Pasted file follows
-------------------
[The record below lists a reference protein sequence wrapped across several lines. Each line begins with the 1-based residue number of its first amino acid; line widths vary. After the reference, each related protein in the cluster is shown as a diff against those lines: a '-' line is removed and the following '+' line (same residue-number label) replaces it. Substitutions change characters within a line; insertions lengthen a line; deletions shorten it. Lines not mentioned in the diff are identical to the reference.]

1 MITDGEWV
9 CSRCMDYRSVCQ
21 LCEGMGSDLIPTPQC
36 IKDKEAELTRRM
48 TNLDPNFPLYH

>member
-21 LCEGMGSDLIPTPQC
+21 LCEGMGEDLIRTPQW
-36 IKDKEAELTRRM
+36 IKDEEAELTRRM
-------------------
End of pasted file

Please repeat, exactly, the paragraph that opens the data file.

[The record below lists a reference protein sequence wrapped across several lines. Each line begins with the 1-based residue number of its first amino acid; line widths vary. After the reference, each related protein in the cluster is shown as a diff against those lines: a '-' line is removed and the following '+' line (same residue-number label) replaces it. Substitutions change characters within a line; insertions lengthen a line; deletions shorten it. Lines not mentioned in the diff are identical to the reference.]